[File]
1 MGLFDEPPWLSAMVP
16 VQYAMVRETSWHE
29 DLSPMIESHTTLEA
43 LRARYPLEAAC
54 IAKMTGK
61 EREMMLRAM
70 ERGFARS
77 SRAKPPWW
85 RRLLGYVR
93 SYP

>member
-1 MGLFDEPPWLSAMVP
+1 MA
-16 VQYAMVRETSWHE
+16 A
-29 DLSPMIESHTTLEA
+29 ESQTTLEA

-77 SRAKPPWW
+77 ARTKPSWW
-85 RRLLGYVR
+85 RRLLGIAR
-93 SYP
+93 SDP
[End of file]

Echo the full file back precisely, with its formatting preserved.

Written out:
1 MGLFDEPPWLSAMVP
16 VQYAMVRETSWHE
29 DLSPMIESHTTLEA
43 LRARYPLEAAC
54 IAKMTGK
61 EREMMLRAM
70 ERGFARS
77 SRAKPPWW
85 RRLLGYVR
93 SYP

>member
-1 MGLFDEPPWLSAMVP
+1 MA
-16 VQYAMVRETSWHE
+16 A
-29 DLSPMIESHTTLEA
+29 ESQTTLEA

-77 SRAKPPWW
+77 ARTKPSWW
-85 RRLLGYVR
+85 RRLLGIAR
-93 SYP
+93 SDP